Gathering Stairs, History Display Proposed for Fourth WJCC Middle School is your source for free news and information in Williamsburg, James City & York Counties.

WJCC School Board members review a sketch of the front elevation for the fourth middle school during the Dec. 15, 2015 regular meeting. (Kirsten Petersen/ WYDaily)
WJCC School Board members review a sketch of the front elevation for the fourth middle school during the Dec. 15, 2015 regular meeting. (Kirsten Petersen/WYDaily)

The Williamsburg-James City County School Board got to see early versions of construction documents as well as interior and exterior sketches of the proposed fourth middle school in a presentation Superintendent Steven Constantino called a “bridge from concept to reality.”

Michael Hall, president of educational facility planning company Fanning Howey, said a meeting was held with representatives from the school division last month and changes to the school’s design were made based on their recommendations. For example, the square footage of science classrooms were expanded to accommodate lab activities.

“Everybody that has ownership in the education aspects of the building has had feedback in the design process and has worked with us to offer comments and suggestions, so that’s been a very positive experience with them,” Hall said.

He described sections of the school’s first phase, which is designed to accommodate 600 students and is expected to open in September 2018, as lettered units.

On the first floor, Unit A includes offices, language classrooms and an art room; Unit B has academic “pods” and a multi-use collaboration lab for a total of 200 students per floor; Unit C includes the gym and “auditeria” and Unit D features vocal and instrumental music classrooms.

On the second floor Unit A would include the media center. Unit B on the second and third floors would hold pods and labs as it did on the first.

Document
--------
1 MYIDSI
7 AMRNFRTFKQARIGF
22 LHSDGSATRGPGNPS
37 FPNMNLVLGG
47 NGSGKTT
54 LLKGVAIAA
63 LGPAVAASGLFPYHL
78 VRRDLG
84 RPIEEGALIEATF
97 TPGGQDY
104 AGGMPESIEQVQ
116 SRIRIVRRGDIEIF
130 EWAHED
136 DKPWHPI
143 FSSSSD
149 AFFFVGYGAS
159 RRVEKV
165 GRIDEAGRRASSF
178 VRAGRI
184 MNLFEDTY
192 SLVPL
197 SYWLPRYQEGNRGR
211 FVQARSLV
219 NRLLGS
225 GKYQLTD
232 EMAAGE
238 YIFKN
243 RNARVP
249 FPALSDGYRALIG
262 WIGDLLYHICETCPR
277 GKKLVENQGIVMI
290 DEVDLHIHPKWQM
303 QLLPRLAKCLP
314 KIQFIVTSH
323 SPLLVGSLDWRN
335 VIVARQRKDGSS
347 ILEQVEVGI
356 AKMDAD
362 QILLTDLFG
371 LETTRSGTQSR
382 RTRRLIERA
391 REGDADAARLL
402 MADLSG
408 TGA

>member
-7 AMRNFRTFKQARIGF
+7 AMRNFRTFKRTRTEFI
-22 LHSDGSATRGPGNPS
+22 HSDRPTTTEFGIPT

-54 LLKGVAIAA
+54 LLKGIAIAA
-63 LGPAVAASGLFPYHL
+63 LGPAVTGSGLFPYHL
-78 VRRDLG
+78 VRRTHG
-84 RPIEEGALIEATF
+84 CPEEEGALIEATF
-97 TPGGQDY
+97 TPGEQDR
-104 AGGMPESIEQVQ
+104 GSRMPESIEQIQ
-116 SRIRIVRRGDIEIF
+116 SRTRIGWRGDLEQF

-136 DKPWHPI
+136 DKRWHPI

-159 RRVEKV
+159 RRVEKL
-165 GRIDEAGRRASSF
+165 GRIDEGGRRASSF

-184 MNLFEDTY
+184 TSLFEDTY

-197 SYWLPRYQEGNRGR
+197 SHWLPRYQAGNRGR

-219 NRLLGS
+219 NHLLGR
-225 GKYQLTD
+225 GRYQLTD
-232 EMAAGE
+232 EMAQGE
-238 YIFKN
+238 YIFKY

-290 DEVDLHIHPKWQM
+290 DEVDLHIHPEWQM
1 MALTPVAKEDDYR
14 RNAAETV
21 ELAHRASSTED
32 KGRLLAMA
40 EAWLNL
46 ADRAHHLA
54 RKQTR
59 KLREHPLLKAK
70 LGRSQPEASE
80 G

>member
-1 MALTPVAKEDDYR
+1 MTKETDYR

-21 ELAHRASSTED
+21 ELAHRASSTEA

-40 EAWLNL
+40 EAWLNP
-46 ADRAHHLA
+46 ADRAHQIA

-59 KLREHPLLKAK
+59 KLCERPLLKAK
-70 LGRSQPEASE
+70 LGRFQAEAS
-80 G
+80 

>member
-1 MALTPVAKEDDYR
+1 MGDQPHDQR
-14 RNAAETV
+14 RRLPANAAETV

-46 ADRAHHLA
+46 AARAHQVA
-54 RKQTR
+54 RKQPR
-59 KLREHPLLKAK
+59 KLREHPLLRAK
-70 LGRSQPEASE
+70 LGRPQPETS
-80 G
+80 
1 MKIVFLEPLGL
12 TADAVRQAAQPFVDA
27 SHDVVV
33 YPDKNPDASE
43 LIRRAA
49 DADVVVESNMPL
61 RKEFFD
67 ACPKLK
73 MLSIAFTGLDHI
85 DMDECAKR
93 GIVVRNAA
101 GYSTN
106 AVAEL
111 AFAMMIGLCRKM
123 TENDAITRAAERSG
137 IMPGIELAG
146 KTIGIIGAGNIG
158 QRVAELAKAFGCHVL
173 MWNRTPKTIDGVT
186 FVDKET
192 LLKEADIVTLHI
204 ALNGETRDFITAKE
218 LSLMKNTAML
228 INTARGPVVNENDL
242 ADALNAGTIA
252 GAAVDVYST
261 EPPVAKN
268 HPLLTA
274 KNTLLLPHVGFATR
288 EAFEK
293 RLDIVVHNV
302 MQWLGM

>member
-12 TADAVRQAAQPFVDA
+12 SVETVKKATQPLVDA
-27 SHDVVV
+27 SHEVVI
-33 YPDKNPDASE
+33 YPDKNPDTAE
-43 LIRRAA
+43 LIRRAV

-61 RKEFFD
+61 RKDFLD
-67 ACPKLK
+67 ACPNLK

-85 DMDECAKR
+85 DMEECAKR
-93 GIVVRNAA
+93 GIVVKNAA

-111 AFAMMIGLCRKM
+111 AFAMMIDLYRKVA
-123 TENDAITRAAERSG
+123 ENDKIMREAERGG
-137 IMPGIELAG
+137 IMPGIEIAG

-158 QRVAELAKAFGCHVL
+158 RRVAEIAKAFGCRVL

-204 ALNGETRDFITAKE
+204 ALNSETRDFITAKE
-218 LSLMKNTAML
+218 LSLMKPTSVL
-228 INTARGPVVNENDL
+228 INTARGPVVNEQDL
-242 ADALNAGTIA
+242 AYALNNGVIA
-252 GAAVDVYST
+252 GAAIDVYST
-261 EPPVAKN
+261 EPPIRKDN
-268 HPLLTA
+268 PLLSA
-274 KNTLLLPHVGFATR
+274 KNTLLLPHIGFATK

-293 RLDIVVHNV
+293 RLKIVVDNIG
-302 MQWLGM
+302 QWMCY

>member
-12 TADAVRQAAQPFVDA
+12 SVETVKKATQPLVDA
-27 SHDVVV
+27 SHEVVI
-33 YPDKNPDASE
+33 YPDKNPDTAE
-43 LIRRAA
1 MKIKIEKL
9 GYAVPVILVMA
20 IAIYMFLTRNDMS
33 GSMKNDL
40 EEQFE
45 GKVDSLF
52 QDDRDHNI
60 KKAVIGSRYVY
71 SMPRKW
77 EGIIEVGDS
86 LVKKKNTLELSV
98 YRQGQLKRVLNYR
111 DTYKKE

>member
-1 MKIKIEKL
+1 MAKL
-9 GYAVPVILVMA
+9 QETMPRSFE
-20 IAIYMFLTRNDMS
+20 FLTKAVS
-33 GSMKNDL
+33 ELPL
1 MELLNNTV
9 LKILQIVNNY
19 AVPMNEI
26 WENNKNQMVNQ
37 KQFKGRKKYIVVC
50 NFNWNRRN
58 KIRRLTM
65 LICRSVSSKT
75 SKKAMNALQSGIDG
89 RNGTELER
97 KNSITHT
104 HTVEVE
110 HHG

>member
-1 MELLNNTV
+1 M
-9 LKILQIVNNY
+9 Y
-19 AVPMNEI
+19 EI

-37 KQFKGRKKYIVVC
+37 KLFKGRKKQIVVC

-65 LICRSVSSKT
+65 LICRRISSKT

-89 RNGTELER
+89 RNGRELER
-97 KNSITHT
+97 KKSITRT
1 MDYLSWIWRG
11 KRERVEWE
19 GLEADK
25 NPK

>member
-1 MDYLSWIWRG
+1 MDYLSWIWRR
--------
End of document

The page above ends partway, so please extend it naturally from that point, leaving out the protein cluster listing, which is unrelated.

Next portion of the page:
The construction documents indicate more academic “neighborhoods” in Unit E, an auditorium in Unit F and a fitness addition as sections that would be constructed during the second phase, which would increase the school’s capacity to 900 students and is expected to open in 2023.

Hall then showed members concept art for the school’s gathering stairs, which are designed to be an informal area for students to congregate.

School Board Chairman Jim Kelly said it may be difficult to incorporate the gathering stairs and meet the requirements of the federal Americans with Disabilities Act. Hall said the location of the stairs between the bus entrance and the cafeteria, as well as elevators nearby, ensures the stairs can be an inclusive space.

He highlighted a floor-to-ceiling display case that would include items from the former James Blair High School and Middle School.

The school is set to be built at the site of the former middle school, which currently houses administrative offices.

In addition to the items in the display case, Hall said some auditorium chairs from the middle school would be preserved and installed in front of a video display at the new middle school.

“We’re concerned about the teachers and students but also the community as well,” Hall said.

Finally, Hall revealed a colored sketch of the front elevation of the school, which features a brick façade for the first two floors as well as large windows.

“It’s not an ultra-modern design and it’s not 1699 Williamsburg either,” Hall said. “I think it’s a nice, sensitive approach to what we see as a STEM school.”

Carroll Collins of engineering consultant Kimley-Horn discussed recommendations from a traffic study and Howard Collins, president of Waller, Todd & Sadler Architects reviewed the project timeline.

Carroll Collins recommended enhancements to the original traffic concept, including vehicle stacking in the student drop-off and relocating the administrative office parking lot driveway could help traffic around the school achieve a “D” level of service.

“I know there are educators in the room, but D is okay when it comes to traffic operations,” Carroll Collins said. “That is being able to maintain good flow and relatively minimal delays at the end of the day for two peak periods during traffic operations.”

The traffic study, which was required for the project’s special use permit application with the city, will also be discussed during this afternoon’s City of Williamsburg Planning Commission public hearing.

Howard Collins said there have been no changes to the project timeline since the September design update, noting the next step after the planning commission hearing will be a City Council public hearing Jan. 14.

If the special use permit is approved by the City Council, the planning commission could grant final approval to the site plan as early as March 16, Howard Collins said.

Construction is slated to begin in September 2016.

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